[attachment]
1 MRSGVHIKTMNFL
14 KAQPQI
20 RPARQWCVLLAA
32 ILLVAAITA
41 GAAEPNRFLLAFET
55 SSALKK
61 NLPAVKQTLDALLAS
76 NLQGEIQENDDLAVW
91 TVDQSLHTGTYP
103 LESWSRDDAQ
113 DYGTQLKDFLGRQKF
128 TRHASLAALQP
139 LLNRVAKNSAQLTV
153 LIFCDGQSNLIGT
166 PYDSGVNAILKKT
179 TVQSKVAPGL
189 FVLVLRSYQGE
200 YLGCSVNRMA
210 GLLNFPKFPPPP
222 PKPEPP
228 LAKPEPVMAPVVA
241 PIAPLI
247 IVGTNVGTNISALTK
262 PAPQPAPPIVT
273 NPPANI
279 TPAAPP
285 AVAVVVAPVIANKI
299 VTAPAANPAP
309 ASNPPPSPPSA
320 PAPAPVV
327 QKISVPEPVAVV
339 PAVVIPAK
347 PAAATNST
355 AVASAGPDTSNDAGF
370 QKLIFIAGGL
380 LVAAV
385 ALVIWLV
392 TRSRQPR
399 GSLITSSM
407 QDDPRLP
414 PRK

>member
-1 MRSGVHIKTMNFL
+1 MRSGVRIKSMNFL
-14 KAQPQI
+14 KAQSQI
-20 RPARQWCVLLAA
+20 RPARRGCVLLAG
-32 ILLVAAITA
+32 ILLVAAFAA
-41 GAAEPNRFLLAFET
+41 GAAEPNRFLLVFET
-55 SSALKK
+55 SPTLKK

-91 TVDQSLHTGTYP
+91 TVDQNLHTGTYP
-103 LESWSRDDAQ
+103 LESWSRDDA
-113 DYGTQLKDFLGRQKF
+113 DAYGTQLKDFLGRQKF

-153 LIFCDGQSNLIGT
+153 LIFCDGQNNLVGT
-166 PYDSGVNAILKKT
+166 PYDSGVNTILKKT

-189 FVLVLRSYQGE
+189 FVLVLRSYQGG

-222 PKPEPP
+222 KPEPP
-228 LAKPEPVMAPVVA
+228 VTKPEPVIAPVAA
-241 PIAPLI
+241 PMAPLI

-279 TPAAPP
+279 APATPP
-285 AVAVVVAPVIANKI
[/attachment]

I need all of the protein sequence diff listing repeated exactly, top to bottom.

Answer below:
1 MRSGVHIKTMNFL
14 KAQPQI
20 RPARQWCVLLAA
32 ILLVAAITA
41 GAAEPNRFLLAFET
55 SSALKK
61 NLPAVKQTLDALLAS
76 NLQGEIQENDDLAVW
91 TVDQSLHTGTYP
103 LESWSRDDAQ
113 DYGTQLKDFLGRQKF
128 TRHASLAALQP
139 LLNRVAKNSAQLTV
153 LIFCDGQSNLIGT
166 PYDSGVNAILKKT
179 TVQSKVAPGL
189 FVLVLRSYQGE
200 YLGCSVNRMA
210 GLLNFPKFPPPP
222 PKPEPP
228 LAKPEPVMAPVVA
241 PIAPLI
247 IVGTNVGTNISALTK
262 PAPQPAPPIVT
273 NPPANI
279 TPAAPP
285 AVAVVVAPVIANKI
299 VTAPAANPAP
309 ASNPPPSPPSA
320 PAPAPVV
327 QKISVPEPVAVV
339 PAVVIPAK
347 PAAATNST
355 AVASAGPDTSNDAGF
370 QKLIFIAGGL
380 LVAAV
385 ALVIWLV
392 TRSRQPR
399 GSLITSSM
407 QDDPRLP
414 PRK

>member
-1 MRSGVHIKTMNFL
+1 MRSGVRIKSMNFL
-14 KAQPQI
+14 KAQSQI
-20 RPARQWCVLLAA
+20 RPARRGCVLLAG
-32 ILLVAAITA
+32 ILLVAAFAA
-41 GAAEPNRFLLAFET
+41 GAAEPNRFLLVFET
-55 SSALKK
+55 SPTLKK

-91 TVDQSLHTGTYP
+91 TVDQNLHTGTYP
-103 LESWSRDDAQ
+103 LESWSRDDA
-113 DYGTQLKDFLGRQKF
+113 DAYGTQLKDFLGRQKF

-153 LIFCDGQSNLIGT
+153 LIFCDGQNNLVGT
-166 PYDSGVNAILKKT
+166 PYDSGVNTILKKT

-189 FVLVLRSYQGE
+189 FVLVLRSYQGG

-222 PKPEPP
+222 KPEPP
-228 LAKPEPVMAPVVA
+228 VTKPEPVIAPVAA
-241 PIAPLI
+241 PMAPLI

-279 TPAAPP
+279 APATPP
-285 AVAVVVAPVIANKI